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Sara Fathollahi, PhD, product application specialist at DFE Pharma, points out important redesign concepts critical to adapting continuous manufacturing.
In an exclusive interview with Pharmaceutical Technology® at AAPS PharmSci 360, Sara Fathollahi, PhD, product application specialist, DFE Pharma, points out certain redesign concepts that are critical for switching from batch manufacturing to continuous manufacturing.
One key critical concept involves quality by design (QbD), in which a systematic approach is used in pharmaceutical development that focuses on designing quality into the product from the beginning, she says. “It includes defining critical quality attributes, identifying critical material attributes, [and] critical process parameters using their risk assessment and experimentation to understand and control manufacturing processes,” Fathollahi emphasizes.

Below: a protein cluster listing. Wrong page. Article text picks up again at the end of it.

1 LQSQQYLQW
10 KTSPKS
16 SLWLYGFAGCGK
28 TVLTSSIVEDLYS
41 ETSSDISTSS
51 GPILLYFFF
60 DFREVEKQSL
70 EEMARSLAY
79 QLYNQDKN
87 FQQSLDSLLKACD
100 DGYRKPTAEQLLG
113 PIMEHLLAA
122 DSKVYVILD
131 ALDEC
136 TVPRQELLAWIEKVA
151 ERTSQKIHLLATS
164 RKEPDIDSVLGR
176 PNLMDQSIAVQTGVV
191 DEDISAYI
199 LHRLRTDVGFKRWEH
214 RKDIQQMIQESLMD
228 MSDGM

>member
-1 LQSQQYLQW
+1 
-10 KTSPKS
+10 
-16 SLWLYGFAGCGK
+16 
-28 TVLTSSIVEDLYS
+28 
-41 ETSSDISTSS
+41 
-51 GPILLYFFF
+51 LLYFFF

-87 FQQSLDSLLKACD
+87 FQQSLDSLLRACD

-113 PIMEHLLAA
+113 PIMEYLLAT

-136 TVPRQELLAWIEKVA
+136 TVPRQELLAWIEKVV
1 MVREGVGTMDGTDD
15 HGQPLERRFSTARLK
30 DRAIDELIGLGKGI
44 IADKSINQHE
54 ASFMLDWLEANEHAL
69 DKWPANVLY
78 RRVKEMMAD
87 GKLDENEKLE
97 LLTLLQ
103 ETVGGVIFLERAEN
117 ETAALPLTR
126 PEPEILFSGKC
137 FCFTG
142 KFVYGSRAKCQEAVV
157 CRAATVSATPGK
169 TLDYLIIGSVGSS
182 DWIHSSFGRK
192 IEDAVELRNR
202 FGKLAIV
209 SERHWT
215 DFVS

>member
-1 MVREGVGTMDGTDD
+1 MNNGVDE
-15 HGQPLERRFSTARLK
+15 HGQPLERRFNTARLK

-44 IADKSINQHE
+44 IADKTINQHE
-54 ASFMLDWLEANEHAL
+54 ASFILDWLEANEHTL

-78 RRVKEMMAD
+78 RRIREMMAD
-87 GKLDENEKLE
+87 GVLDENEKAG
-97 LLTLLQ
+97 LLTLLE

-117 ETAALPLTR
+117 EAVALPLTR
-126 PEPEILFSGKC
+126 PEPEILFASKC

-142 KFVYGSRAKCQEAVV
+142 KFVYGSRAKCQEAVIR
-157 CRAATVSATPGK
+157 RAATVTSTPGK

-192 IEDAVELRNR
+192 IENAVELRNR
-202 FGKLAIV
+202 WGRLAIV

Fathollahi goes on to explain that one big benefit of the QbD approach is that it helps manufacturers to better understand the correlation between raw materials, the process, and the quality of the final drug product. “This is important, as it supports robust and consistent production in a continuous manufacturing environment,” she explains.
“Embracing quality by design supports manufacturers in designing processes [such] that they are able to compensate variation seen in raw materials without compromising on quality, stability, and functionality of the final drug product,” Fathollahi concludes.
Fathollahi was featured as a speaker at AAPS PharmSci 360 where she gave her talk, “Impact of Raw Materials Variation On Continuous Feeders Performance.” Her presentation centered around gaining a better understanding of the natural batch-to-batch variability of raw materials; understanding the link between raw material variation and the manufacturing process; understanding which variation is present in a given raw material and what that specific variation means for the manufacturing process; assessing the risk of using raw materials (with their natural variation) on process robustness and consistency of the final product; and understanding how to derisk the use of excipients in continuous manufacturing processes.
AAPS PharmSci 360 ran Oct. 22–25 in Orlando, Fl.
View Fathollahi’s video interviews on raw material variability and excipient suppliers supporting continuous manufacturing adoption.